The adenovirus DNA-binding protein DBP

J Virol. 2024 Feb 20;98(2):e0188523. doi: 10.1128/jvi.01885-23. Epub 2024 Jan 10.


Adenoviruses are a group of double-stranded DNA viruses that can mainly cause respiratory, gastrointestinal, and eye infections in humans. In addition, adenoviruses are employed as vector vaccines for combatting viral infections, including SARS-CoV-2, and serve as excellent gene therapy vectors. These viruses have the ability to modulate the host cell machinery to their advantage and trigger significant restructuring of the nuclei of infected cells through the activity of viral proteins. One of those, the adenovirus DNA-binding protein (DBP), is a multifunctional non-structural protein that is integral to the reorganization processes. DBP is encoded in the E2A transcriptional unit and is highly abundant in infected cells. Its activity is unequivocally linked to the formation, structure, and integrity of virus-induced replication compartments, molecular hubs for the regulation of viral processes, and control of the infected cell. DBP also plays key roles in viral DNA replication, transcription, viral gene expression, and even host range specificity. Notably, post-translational modifications of DBP, such as SUMOylation and extensive phosphorylation, regulate its biological functions. DBP was first investigated in the 1970s, pioneering research on viral DNA-binding proteins. In this literature review, we provide an overview of DBP and specifically summarize key findings related to its complex structure, diverse functions, and significant role in the context of viral replication. Finally, we address novel insights and perspectives for future research.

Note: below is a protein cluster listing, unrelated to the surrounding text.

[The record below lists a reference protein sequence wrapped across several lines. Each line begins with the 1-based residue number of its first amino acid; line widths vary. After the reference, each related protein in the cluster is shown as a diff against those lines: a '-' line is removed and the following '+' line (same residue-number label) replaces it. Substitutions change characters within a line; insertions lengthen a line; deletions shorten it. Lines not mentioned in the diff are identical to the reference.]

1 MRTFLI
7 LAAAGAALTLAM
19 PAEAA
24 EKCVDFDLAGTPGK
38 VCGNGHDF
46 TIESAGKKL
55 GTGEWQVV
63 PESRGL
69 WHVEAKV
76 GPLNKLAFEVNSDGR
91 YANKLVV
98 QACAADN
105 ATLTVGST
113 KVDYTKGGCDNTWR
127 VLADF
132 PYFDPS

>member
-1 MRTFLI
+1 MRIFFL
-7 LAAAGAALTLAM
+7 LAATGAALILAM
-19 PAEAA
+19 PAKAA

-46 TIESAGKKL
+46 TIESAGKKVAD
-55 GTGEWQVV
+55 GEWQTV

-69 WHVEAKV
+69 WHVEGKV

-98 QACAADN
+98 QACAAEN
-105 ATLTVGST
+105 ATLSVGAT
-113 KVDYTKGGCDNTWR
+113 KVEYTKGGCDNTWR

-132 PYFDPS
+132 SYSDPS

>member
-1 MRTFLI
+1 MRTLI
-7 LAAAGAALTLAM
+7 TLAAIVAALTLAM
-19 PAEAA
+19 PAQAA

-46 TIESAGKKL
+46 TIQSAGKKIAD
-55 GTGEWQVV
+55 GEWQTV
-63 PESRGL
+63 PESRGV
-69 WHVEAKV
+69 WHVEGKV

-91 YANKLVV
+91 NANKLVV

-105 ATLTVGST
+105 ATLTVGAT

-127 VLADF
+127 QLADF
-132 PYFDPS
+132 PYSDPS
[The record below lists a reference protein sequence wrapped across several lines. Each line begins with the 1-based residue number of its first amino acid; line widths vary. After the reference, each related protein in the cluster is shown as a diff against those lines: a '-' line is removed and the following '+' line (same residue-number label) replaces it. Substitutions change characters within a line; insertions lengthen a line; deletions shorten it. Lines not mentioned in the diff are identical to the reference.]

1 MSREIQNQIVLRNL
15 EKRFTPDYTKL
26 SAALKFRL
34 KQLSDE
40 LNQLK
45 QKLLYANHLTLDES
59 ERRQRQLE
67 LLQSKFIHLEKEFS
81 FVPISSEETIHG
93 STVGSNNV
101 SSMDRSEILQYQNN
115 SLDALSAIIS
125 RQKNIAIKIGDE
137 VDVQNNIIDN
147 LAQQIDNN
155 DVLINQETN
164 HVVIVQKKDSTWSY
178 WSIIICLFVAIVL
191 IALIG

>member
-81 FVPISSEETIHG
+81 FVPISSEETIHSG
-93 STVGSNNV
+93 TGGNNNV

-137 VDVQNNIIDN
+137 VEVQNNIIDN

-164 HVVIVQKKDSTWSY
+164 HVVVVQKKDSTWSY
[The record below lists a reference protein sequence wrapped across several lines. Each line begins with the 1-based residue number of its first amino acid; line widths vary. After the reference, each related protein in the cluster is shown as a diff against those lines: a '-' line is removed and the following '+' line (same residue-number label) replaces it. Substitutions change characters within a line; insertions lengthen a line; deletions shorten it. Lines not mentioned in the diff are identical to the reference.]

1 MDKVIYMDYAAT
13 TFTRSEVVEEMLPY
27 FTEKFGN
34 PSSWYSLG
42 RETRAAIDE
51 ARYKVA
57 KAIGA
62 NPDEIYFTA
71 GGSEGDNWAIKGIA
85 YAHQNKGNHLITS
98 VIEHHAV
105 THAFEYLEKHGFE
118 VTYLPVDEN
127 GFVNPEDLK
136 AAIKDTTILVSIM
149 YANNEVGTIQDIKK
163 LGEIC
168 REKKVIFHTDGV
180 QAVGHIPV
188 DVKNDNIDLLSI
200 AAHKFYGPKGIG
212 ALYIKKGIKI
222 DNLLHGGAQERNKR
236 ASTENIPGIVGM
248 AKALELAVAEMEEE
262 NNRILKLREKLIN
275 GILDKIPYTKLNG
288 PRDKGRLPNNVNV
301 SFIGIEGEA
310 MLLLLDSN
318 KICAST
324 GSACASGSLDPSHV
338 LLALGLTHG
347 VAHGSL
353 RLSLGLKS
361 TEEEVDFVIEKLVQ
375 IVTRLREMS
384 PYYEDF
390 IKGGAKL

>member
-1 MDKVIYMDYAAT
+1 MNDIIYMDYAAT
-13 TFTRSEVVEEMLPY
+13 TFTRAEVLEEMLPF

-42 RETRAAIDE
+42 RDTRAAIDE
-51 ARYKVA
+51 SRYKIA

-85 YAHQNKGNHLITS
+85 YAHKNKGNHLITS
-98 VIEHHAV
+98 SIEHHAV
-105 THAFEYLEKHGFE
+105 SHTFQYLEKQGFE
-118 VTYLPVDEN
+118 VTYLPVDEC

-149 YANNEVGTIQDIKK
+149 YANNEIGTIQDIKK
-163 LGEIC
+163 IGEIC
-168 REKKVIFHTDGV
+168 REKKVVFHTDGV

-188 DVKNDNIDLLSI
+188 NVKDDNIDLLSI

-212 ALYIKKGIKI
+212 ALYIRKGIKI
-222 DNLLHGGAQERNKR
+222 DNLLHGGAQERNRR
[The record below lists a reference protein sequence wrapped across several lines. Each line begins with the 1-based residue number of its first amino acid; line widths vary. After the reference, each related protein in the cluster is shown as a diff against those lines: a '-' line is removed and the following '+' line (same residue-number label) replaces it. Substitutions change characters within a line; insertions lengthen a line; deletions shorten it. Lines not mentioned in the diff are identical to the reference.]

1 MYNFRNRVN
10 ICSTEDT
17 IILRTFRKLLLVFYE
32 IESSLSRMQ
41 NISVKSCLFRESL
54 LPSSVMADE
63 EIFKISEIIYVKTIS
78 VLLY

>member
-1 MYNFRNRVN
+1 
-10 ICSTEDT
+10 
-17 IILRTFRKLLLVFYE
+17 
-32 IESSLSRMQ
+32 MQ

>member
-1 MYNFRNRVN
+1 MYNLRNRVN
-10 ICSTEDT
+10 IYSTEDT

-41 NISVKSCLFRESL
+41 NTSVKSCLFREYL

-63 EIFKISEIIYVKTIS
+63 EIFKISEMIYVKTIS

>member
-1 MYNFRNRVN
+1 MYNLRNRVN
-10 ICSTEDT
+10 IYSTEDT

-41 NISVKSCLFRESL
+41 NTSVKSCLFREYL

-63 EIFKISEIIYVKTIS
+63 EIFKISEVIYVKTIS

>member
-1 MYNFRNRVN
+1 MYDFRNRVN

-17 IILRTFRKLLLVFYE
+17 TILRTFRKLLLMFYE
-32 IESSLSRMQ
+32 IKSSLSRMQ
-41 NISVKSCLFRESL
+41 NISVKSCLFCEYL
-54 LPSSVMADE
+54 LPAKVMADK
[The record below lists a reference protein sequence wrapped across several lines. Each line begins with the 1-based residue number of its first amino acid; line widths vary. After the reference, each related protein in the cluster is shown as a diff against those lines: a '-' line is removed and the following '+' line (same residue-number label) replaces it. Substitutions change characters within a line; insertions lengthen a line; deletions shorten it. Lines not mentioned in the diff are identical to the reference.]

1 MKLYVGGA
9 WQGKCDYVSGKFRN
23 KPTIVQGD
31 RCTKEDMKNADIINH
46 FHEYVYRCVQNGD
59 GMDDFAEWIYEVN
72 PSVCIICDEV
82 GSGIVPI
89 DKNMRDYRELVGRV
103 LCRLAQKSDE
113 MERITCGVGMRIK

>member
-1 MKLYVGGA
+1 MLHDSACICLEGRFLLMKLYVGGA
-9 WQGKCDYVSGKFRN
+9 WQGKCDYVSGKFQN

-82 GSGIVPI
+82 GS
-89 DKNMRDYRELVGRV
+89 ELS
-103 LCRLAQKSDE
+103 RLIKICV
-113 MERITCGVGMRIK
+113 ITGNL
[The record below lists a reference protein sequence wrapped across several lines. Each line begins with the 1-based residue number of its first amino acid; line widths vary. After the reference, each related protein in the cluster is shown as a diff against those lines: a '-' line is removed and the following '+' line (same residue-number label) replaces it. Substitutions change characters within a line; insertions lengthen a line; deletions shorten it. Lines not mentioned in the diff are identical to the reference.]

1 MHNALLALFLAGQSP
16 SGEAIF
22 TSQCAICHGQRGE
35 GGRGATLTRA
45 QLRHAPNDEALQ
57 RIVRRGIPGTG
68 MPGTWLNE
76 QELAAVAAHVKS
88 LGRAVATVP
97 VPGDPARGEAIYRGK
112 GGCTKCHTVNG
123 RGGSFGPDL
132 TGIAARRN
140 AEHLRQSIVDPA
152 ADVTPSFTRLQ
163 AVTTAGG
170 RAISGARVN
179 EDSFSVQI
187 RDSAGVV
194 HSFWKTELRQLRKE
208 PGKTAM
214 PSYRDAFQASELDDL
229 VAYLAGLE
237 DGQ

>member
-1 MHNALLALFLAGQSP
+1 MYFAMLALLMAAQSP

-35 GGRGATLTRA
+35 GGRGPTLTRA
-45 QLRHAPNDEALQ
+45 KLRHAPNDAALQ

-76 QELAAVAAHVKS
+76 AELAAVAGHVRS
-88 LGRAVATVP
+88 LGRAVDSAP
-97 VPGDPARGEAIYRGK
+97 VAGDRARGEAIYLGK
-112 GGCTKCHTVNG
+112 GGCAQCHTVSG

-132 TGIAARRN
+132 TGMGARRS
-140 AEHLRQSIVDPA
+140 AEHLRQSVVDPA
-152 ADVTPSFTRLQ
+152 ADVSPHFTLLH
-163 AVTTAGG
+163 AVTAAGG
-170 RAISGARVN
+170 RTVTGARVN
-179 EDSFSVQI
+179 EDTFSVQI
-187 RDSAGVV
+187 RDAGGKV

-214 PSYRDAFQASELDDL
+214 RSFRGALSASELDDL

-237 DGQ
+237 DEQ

Keywords: DNA replication; E2A; host range; human adenovirus (HAdV); ssDNA-binding protein; viral replication compartment (RC); virus replication.

Publication types

  • Review

MeSH terms

  • Adenoviridae* / physiology
  • Adenoviruses, Human / physiology
  • DNA Replication*
  • DNA, Viral / genetics
  • DNA-Binding Proteins* / genetics
  • DNA-Binding Proteins* / metabolism
  • Humans
  • Viral Proteins* / genetics
  • Viral Proteins* / metabolism
  • Virus Replication


  • DNA, Viral
  • DNA-Binding Proteins
  • Viral Proteins